Record prices into for the Christmas salmon. Especially the heaviest fish is well paid.
“There is low availability of big fish next week. The aircargo market, 6+ kg, is strong,” says an exporter to SalmonBusiness. “It is New Year’s celebration and good demand world wide.”
Demand is particularly strong in Asia – and they prefer the largest fish.
“I think 6+ (in aircargo) can get closer to 100 kroner (€10). There are very few harvesting days, and one depends on what the Chinese are doing now,” says a sales manager at a fish farming company in Northern Norway. “The upper part of the 90s (kroner) is also available in Europe,” he says, but adds that it is far down to high volume 3-4 kg of salmon.
But not everyone believes it is possible to achieve such high prices.
“People don’t buy at 100 kroner (€10). People might buy a box. But 80 (€8)and 90 (€9) will happen,” says one exporter.
For the most clearly traded sizes, three to six kilos, there is a gap of €1-1.5. There, the average price stays largely in the between €7-8/kg.
SalmonBusiness’ industry sources refer to the following price levels, paid to farmers, for salmon to be delivered next week:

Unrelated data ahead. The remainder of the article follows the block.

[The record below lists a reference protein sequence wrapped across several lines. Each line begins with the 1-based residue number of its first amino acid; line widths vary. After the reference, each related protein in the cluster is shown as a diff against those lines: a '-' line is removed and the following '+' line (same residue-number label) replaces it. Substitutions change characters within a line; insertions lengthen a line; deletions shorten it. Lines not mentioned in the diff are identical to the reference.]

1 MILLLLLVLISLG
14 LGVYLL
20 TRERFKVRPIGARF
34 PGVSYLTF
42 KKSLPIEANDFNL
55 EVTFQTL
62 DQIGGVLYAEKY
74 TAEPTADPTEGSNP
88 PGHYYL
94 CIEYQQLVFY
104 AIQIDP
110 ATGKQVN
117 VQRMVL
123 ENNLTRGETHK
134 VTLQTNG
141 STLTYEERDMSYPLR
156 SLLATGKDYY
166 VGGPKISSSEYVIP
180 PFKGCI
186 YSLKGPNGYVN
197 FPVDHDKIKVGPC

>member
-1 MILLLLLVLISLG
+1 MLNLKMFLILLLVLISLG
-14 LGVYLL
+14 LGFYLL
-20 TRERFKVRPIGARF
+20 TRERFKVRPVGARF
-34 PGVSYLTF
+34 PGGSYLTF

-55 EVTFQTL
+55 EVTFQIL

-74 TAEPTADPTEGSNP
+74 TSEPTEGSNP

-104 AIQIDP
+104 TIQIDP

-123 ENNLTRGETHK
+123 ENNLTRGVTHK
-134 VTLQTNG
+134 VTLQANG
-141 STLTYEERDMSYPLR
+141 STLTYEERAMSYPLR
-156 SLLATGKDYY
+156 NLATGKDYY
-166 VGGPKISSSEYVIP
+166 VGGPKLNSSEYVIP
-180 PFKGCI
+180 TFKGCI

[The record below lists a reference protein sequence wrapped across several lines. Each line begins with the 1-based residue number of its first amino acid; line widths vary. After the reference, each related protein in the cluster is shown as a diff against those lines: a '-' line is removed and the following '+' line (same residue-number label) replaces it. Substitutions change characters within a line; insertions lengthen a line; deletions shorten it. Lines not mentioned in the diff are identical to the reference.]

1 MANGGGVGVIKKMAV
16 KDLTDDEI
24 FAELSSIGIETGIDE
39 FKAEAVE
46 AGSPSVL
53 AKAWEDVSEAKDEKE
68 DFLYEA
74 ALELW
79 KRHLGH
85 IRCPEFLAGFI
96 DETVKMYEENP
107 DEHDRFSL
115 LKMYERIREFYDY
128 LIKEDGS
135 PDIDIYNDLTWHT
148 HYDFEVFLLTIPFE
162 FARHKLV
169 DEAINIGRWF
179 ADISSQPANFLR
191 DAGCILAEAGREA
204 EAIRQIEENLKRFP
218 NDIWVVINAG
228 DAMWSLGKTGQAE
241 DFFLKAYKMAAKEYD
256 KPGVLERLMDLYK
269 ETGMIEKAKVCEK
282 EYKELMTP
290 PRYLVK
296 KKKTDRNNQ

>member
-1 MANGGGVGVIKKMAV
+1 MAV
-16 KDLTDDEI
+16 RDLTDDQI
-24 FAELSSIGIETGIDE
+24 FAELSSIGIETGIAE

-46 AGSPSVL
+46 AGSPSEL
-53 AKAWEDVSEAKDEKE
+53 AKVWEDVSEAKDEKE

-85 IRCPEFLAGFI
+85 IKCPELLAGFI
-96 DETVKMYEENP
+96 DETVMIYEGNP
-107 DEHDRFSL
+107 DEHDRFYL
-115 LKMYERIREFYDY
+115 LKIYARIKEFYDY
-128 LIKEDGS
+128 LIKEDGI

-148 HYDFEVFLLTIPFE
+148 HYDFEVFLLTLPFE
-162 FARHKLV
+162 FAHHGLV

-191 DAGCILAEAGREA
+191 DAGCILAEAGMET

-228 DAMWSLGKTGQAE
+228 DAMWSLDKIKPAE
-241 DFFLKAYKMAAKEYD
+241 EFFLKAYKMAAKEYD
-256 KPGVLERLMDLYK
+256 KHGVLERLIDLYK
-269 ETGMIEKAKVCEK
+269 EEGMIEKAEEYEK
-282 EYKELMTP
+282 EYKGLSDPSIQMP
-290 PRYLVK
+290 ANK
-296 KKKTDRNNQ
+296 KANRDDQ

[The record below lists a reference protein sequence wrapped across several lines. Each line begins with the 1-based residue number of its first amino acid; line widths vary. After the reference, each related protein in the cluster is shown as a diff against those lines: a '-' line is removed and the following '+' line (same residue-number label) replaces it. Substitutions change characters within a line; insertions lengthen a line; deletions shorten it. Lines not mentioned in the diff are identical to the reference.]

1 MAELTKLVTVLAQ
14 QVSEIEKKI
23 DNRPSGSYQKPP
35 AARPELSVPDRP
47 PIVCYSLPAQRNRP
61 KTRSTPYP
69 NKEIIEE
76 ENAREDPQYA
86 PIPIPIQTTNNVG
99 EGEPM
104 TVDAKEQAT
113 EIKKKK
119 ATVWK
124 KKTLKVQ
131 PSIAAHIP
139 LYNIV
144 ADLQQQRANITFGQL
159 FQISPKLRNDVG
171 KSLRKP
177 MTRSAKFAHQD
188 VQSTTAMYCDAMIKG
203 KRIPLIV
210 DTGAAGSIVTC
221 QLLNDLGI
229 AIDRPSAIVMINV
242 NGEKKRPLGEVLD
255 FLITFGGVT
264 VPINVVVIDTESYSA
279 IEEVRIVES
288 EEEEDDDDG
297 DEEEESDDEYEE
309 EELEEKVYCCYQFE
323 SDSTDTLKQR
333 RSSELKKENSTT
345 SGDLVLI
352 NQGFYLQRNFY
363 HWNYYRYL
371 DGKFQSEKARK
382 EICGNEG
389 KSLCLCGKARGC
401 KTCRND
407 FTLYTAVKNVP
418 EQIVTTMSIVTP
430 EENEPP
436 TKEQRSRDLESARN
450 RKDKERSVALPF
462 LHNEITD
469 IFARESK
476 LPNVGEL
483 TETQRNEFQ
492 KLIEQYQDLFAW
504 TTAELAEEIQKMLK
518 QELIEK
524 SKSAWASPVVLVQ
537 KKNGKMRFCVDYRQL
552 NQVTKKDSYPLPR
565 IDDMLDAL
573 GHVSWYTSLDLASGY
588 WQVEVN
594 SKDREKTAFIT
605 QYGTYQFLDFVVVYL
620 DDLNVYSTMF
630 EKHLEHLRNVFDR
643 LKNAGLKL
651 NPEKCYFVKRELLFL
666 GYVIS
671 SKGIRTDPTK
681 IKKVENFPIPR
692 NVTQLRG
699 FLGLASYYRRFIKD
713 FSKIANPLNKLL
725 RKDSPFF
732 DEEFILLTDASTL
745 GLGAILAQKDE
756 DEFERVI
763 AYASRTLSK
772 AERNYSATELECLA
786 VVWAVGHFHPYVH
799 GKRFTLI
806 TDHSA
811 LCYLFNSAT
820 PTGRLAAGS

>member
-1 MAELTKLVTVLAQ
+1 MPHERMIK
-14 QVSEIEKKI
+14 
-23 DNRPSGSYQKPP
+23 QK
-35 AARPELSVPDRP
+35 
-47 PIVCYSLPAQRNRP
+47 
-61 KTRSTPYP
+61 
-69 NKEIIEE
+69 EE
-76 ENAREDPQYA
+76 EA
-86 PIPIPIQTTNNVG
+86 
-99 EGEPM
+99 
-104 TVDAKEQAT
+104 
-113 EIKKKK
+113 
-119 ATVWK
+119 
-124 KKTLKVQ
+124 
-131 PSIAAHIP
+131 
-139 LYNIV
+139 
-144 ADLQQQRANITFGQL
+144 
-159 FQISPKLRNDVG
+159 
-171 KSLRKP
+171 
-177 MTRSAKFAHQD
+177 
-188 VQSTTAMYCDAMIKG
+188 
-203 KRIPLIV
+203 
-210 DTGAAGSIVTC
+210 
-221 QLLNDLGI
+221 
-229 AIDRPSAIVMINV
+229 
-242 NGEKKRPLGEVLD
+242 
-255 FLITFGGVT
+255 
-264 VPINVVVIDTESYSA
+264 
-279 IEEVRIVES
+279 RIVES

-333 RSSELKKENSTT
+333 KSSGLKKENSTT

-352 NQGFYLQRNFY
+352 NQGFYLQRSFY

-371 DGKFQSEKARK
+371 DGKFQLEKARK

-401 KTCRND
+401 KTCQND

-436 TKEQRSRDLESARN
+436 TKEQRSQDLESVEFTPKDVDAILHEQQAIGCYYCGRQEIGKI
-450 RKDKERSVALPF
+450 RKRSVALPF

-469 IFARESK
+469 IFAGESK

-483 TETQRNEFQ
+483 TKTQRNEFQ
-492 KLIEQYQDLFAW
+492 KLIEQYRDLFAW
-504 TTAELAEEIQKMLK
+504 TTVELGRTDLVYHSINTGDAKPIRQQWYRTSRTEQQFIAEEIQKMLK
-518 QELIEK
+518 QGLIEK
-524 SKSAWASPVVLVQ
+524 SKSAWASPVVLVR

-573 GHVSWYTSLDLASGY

- 3-4 kg NOK 67-70 (€6.7-7.0)
- 4-5 kg NOK 70-73 (€7.0-7.3)
- 5-6 kg NOK 80-87 (€8.0-8.7)
- 6+ kg NOK 90-100 (€9.0-10.0)
This means that the prices achieved today are at a record high, and at a level that one must go back to the mid-1980s to match.
“There is little of it [the fish – ed. note]. That is why prices are so high,” explains a seller at a fish farming company in Central Norway. “There are so few days available – and then there are few flights next week,” he explains.
“We have sold individual pallets at that level earlier, but not between 100 and 200 tonnes from us. We are bothered by the fact that we do not have fish available.”
He believes prices will remain high over the New Year.
“I think it will be a rewarding first half of 2020. Not only the first but also the second quarter. And I think the forward price is too low.”